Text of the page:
The movie sounds interesting, Emma Thompson is one of the best!!! The book cover: I had to look very closely to find out, what body part was shown there. 😉 😀

    Liked by 2 people

  2. People of all ages are sexual beings. It is amusing that younger people underestimate their elders. I am reminded of the old joke about a child’s response to hearing about the birds and the bees: You mean you did that three times, Mom? ! ! !

    I would love to see the movie. Thanks for the reviews, da-AL! ❤

    Liked by 2 people

  3. I love Emma Thompson—such an excellent actress😊 That double standard for men and women in Hollywood is ridiculous. For example, Helen Mirren is way more attractive than most male actors her age!

    Liked by 3 people

  4. “…only good can come of finding what sets us afire” – amen to that! I like films that explore a character finding inspiration and liberation of some form. It’s not often there’s appreciation for older woman as sexual beings in film, or sexual freedom celebrated in older women in books, at least not in a cheesy, patronising way. It’s great to see the tide changing slowly but surely!

    Caz xx

    Liked by 2 people

  5. Compared to older men who are often characterized as normal when they take that second, third, or more often than that chance older women to me need to fight fight much harder for that privilege

    Liked by 2 people

  6. The first thing I thought of when you asked the question was…how many older actresses still report they can’t get roles, they aren’t writing roles for women their age, etc. Leading men can grow older, but their co-star love interest cannot. As for reviews, I do read Amazon and Goodreads…more like I skim them…don’t what to hear too much detail/spoilers, but it does allow me to better determine if a book might appeal to me.

    Liked by 2 people

    1. I’ve heard that too — tho it does give me hope that as America ages, so do it’s acting roles. tx for the info on amazon & goodreads – how do you find new books to read?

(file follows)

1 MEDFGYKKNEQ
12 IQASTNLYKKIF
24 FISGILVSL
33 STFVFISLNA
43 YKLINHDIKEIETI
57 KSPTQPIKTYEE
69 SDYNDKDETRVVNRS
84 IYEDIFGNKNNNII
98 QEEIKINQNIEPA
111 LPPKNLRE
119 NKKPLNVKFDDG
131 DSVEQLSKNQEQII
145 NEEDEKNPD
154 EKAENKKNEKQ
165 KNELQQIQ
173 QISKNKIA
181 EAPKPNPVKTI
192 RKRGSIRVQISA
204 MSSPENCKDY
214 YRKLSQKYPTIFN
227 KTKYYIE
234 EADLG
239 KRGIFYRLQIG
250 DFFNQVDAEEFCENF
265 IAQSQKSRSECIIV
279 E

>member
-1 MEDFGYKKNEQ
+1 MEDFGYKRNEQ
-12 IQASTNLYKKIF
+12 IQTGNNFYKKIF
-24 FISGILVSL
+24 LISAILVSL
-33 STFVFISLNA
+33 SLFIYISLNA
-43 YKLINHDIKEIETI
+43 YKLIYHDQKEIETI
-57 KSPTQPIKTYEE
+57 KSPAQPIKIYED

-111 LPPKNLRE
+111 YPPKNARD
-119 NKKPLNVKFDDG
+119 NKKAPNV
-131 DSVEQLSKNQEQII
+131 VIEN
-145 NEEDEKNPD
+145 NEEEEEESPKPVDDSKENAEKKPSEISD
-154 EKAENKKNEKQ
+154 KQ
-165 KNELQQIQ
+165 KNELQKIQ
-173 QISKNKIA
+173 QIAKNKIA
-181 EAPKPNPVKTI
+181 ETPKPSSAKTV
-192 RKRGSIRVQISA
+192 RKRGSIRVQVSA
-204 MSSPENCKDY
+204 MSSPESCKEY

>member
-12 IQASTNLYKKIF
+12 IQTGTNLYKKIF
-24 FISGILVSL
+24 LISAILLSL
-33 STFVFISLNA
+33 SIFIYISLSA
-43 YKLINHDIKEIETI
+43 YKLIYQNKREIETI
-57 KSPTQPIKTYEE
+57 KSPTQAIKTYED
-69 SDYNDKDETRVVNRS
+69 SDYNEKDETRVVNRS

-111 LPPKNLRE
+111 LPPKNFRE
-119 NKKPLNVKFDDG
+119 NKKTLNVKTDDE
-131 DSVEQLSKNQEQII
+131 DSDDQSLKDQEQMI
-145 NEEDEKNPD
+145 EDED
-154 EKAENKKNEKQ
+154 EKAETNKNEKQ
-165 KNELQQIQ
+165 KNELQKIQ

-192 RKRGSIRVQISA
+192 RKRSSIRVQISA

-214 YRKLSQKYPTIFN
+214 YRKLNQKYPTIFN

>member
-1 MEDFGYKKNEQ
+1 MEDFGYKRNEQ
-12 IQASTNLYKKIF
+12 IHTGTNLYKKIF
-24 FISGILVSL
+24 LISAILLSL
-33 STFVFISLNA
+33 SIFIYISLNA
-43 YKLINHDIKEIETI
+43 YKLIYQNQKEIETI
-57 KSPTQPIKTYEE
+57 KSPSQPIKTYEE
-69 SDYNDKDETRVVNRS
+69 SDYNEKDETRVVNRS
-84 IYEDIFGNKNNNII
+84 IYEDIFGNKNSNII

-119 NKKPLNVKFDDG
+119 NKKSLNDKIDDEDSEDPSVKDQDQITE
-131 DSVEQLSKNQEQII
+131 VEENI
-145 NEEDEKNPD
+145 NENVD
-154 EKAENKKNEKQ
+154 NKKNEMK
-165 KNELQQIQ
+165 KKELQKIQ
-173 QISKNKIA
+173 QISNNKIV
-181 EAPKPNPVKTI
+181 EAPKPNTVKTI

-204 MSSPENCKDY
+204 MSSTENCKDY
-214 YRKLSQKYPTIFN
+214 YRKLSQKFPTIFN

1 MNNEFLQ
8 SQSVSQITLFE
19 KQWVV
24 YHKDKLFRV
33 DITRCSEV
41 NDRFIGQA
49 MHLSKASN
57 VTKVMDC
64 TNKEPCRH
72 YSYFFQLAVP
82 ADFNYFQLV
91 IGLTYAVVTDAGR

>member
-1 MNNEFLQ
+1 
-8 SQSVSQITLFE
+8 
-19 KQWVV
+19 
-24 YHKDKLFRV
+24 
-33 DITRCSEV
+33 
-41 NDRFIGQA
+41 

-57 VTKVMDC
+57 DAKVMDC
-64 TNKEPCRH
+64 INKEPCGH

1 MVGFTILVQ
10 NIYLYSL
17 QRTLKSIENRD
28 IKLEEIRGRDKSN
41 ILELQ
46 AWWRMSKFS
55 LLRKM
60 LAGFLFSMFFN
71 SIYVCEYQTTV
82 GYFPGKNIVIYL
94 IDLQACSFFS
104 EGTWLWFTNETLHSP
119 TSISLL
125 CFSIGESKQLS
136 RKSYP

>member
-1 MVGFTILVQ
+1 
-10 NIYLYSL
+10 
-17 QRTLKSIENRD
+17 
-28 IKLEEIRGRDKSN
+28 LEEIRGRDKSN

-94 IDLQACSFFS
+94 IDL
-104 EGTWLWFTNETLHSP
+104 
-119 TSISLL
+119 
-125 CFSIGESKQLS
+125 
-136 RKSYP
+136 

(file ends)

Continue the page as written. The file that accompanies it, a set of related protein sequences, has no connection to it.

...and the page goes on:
Liked by 1 person

  7. Oddly enough, I can’t immediately think of any really good movies I’ve seen which focused on the sexuality of older women. Carol was an outstanding film, but Cate Blanchett’s character was only in her forties; her partner was 19, but the age gap never seemed to be much of an issue. There was also Harold and Maude, in which the female lead was actually elderly. Although her relationship with a much younger man was depicted sympathetically, I didn’t like the movie because she also constantly did things that hurt other people (such as stealing cars) while being completely oblivious to the harm she was doing, and on the whole she came across as mentally ill. In general romances aren’t my favorite genre, so I just don’t see all that many of them. Certainly if Good Luck‘s protagonist has reached her fifties without ever having an orgasm (per the trailer), there are serious issues.

    Vladimir: The professor is “accused of overstepping his authority because he used to have trysts with students”. Professors do this more than most people realize. Trust me on this. If he has an “open marriage”, presumably that wouldn’t be a problem, but the college authorities would go apeshit, assuming the novel is set in an Anglosphere country.

    Liked by 2 people

    1. good points — I read Carol, didn’t see the movie, but Cate Blanchett would be captivating at any age. Harold & Maude I think has to be taken in context of era – Audrey Hepburn in Breakfast Tiffany’s (book far far better) stole too, but I think it had to do with a grand artistic brushstroke to signify throwing off societal norms. As for Vladimir book, it has it’s problems, but I admire that the author tackled a lot of touchy subjects that are seldom brought up intelligently

      Liked by 1 person